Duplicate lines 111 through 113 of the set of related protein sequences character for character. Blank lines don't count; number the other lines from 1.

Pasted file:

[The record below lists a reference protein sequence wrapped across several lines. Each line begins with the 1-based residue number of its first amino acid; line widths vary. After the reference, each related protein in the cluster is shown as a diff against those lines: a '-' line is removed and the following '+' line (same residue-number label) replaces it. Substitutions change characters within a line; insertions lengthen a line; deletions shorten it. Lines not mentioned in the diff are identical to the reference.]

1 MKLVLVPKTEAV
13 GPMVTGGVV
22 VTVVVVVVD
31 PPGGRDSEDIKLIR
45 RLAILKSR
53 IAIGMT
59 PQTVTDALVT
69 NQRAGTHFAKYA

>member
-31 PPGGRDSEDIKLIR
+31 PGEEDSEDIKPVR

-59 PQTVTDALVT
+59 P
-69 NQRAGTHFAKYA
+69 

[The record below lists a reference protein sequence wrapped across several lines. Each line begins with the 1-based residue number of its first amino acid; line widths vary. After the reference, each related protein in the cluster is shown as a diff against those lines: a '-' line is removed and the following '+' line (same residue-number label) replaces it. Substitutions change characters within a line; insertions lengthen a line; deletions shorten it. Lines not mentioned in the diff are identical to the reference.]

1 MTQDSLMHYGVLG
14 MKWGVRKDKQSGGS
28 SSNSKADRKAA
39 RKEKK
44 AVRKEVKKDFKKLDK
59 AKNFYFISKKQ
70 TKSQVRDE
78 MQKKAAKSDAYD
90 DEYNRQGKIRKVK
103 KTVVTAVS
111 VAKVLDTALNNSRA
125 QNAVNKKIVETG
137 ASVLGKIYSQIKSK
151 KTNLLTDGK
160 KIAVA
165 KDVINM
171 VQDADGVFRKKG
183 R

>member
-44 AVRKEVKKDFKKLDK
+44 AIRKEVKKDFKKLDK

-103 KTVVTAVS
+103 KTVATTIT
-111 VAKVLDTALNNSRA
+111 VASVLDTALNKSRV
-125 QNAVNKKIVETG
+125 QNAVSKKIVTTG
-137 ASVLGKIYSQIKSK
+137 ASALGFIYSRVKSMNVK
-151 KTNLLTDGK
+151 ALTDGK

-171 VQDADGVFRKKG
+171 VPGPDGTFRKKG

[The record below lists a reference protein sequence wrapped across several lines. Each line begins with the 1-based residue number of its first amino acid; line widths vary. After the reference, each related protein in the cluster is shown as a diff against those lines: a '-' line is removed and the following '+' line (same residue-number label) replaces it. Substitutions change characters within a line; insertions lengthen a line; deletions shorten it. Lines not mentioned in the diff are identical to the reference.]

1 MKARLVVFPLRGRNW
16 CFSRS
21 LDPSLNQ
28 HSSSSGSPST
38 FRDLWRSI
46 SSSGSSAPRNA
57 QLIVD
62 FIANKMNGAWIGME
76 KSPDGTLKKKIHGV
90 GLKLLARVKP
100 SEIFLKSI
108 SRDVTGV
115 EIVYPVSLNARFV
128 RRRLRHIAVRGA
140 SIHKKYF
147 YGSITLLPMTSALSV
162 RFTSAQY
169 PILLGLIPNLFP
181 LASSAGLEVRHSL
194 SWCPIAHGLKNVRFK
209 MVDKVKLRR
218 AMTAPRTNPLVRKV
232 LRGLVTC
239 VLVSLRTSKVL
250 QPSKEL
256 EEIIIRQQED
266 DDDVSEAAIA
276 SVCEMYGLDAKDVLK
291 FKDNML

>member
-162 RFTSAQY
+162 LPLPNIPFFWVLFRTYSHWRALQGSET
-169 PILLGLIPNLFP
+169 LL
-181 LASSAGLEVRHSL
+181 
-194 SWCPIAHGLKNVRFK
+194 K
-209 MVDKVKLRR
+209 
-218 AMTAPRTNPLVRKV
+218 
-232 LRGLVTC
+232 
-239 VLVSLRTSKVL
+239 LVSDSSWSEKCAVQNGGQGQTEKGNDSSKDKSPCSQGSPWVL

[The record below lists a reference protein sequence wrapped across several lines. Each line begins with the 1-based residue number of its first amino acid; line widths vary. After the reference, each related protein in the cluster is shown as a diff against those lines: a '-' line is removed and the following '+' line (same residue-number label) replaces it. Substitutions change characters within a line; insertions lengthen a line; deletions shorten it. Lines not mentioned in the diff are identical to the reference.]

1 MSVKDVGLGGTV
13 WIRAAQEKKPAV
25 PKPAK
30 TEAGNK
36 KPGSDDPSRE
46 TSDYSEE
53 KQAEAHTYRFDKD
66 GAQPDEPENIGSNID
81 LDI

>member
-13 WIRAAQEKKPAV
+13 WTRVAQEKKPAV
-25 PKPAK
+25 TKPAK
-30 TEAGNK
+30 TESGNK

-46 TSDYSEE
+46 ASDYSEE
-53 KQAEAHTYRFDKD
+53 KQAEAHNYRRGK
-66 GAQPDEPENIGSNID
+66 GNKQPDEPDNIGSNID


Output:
-25 PKPAK
+25 TKPAK
-30 TEAGNK